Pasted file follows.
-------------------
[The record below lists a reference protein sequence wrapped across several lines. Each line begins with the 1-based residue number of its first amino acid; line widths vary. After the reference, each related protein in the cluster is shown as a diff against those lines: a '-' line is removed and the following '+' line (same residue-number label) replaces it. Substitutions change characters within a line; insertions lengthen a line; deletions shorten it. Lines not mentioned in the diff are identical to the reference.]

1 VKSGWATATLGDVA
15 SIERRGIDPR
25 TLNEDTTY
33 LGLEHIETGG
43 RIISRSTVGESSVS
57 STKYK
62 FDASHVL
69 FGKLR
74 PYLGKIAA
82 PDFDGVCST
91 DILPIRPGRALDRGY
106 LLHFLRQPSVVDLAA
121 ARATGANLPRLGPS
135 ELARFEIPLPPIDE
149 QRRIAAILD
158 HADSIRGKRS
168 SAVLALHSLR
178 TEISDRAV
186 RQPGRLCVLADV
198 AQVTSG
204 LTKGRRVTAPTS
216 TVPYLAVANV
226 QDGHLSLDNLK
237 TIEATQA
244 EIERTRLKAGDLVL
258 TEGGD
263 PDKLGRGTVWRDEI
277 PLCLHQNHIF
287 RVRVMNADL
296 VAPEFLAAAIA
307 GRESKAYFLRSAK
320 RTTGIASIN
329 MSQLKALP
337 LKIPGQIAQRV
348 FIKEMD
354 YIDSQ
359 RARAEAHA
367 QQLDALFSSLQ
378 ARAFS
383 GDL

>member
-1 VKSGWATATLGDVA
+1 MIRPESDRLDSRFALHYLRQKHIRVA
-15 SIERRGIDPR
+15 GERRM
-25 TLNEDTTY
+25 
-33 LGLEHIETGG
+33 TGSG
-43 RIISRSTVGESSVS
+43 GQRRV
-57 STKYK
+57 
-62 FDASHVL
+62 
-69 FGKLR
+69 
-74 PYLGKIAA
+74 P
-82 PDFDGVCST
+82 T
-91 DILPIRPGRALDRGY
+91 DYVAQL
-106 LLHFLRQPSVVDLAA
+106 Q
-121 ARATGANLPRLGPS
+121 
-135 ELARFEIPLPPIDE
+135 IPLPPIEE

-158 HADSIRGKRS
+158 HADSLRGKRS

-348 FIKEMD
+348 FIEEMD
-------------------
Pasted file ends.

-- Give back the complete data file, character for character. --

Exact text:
[The record below lists a reference protein sequence wrapped across several lines. Each line begins with the 1-based residue number of its first amino acid; line widths vary. After the reference, each related protein in the cluster is shown as a diff against those lines: a '-' line is removed and the following '+' line (same residue-number label) replaces it. Substitutions change characters within a line; insertions lengthen a line; deletions shorten it. Lines not mentioned in the diff are identical to the reference.]

1 VKSGWATATLGDVA
15 SIERRGIDPR
25 TLNEDTTY
33 LGLEHIETGG
43 RIISRSTVGESSVS
57 STKYK
62 FDASHVL
69 FGKLR
74 PYLGKIAA
82 PDFDGVCST
91 DILPIRPGRALDRGY
106 LLHFLRQPSVVDLAA
121 ARATGANLPRLGPS
135 ELARFEIPLPPIDE
149 QRRIAAILD
158 HADSIRGKRS
168 SAVLALHSLR
178 TEISDRAV
186 RQPGRLCVLADV
198 AQVTSG
204 LTKGRRVTAPTS
216 TVPYLAVANV
226 QDGHLSLDNLK
237 TIEATQA
244 EIERTRLKAGDLVL
258 TEGGD
263 PDKLGRGTVWRDEI
277 PLCLHQNHIF
287 RVRVMNADL
296 VAPEFLAAAIA
307 GRESKAYFLRSAK
320 RTTGIASIN
329 MSQLKALP
337 LKIPGQIAQRV
348 FIKEMD
354 YIDSQ
359 RARAEAHA
367 QQLDALFSSLQ
378 ARAFS
383 GDL

>member
-1 VKSGWATATLGDVA
+1 MIRPESDRLDSRFALHYLRQKHIRVA
-15 SIERRGIDPR
+15 GERRM
-25 TLNEDTTY
+25 
-33 LGLEHIETGG
+33 TGSG
-43 RIISRSTVGESSVS
+43 GQRRV
-57 STKYK
+57 
-62 FDASHVL
+62 
-69 FGKLR
+69 
-74 PYLGKIAA
+74 P
-82 PDFDGVCST
+82 T
-91 DILPIRPGRALDRGY
+91 DYVAQL
-106 LLHFLRQPSVVDLAA
+106 Q
-121 ARATGANLPRLGPS
+121 
-135 ELARFEIPLPPIDE
+135 IPLPPIEE

-158 HADSIRGKRS
+158 HADSLRGKRS

-348 FIKEMD
+348 FIEEMD